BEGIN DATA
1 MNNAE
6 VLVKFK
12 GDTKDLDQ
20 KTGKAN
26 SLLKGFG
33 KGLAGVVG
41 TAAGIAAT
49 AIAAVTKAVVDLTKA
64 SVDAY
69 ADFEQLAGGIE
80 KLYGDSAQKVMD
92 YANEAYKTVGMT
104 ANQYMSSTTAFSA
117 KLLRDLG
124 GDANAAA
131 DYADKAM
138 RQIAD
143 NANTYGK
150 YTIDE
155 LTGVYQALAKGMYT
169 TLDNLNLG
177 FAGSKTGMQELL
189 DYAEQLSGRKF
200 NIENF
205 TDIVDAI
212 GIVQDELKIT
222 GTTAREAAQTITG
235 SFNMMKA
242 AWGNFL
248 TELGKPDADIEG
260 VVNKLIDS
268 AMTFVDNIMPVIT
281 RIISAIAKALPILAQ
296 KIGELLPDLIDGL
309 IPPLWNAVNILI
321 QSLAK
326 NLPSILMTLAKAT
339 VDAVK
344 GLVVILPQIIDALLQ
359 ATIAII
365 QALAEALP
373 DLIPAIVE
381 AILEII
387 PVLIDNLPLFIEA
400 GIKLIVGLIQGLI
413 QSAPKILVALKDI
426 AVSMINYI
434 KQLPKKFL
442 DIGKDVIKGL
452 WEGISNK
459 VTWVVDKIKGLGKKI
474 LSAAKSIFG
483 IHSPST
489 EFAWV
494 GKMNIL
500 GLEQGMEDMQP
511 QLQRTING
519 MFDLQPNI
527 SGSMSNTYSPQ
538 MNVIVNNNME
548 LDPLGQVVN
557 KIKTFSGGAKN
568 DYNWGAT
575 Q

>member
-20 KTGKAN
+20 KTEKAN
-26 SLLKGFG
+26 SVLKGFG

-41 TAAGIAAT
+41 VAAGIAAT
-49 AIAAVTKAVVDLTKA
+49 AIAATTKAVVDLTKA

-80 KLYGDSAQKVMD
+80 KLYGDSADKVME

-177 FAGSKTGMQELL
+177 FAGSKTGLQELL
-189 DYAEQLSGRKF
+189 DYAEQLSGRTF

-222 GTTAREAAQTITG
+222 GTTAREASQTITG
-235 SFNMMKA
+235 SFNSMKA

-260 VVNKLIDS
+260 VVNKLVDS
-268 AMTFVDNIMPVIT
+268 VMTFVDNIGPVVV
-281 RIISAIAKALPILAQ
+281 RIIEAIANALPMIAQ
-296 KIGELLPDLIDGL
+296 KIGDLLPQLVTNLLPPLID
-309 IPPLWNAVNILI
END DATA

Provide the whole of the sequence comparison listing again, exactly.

1 MNNAE
6 VLVKFK
12 GDTKDLDQ
20 KTGKAN
26 SLLKGFG
33 KGLAGVVG
41 TAAGIAAT
49 AIAAVTKAVVDLTKA
64 SVDAY
69 ADFEQLAGGIE
80 KLYGDSAQKVMD
92 YANEAYKTVGMT
104 ANQYMSSTTAFSA
117 KLLRDLG
124 GDANAAA
131 DYADKAM
138 RQIAD
143 NANTYGK
150 YTIDE
155 LTGVYQALAKGMYT
169 TLDNLNLG
177 FAGSKTGMQELL
189 DYAEQLSGRKF
200 NIENF
205 TDIVDAI
212 GIVQDELKIT
222 GTTAREAAQTITG
235 SFNMMKA
242 AWGNFL
248 TELGKPDADIEG
260 VVNKLIDS
268 AMTFVDNIMPVIT
281 RIISAIAKALPILAQ
296 KIGELLPDLIDGL
309 IPPLWNAVNILI
321 QSLAK
326 NLPSILMTLAKAT
339 VDAVK
344 GLVVILPQIIDALLQ
359 ATIAII
365 QALAEALP
373 DLIPAIVE
381 AILEII
387 PVLIDNLPLFIEA
400 GIKLIVGLIQGLI
413 QSAPKILVALKDI
426 AVSMINYI
434 KQLPKKFL
442 DIGKDVIKGL
452 WEGISNK
459 VTWVVDKIKGLGKKI
474 LSAAKSIFG
483 IHSPST
489 EFAWV
494 GKMNIL
500 GLEQGMEDMQP
511 QLQRTING
519 MFDLQPNI
527 SGSMSNTYSPQ
538 MNVIVNNNME
548 LDPLGQVVN
557 KIKTFSGGAKN
568 DYNWGAT
575 Q

>member
-20 KTGKAN
+20 KTEKAN
-26 SLLKGFG
+26 SVLKGFG

-41 TAAGIAAT
+41 VAAGIAAT
-49 AIAAVTKAVVDLTKA
+49 AIAATTKAVVDLTKA

-80 KLYGDSAQKVMD
+80 KLYGDSADKVME

-177 FAGSKTGMQELL
+177 FAGSKTGLQELL
-189 DYAEQLSGRKF
+189 DYAEQLSGRTF

-222 GTTAREAAQTITG
+222 GTTAREASQTITG
-235 SFNMMKA
+235 SFNSMKA

-260 VVNKLIDS
+260 VVNKLVDS
-268 AMTFVDNIMPVIT
+268 VMTFVDNIGPVVV
-281 RIISAIAKALPILAQ
+281 RIIEAIANALPMIAQ
-296 KIGELLPDLIDGL
+296 KIGDLLPQLVTNLLPPLID
-309 IPPLWNAVNILI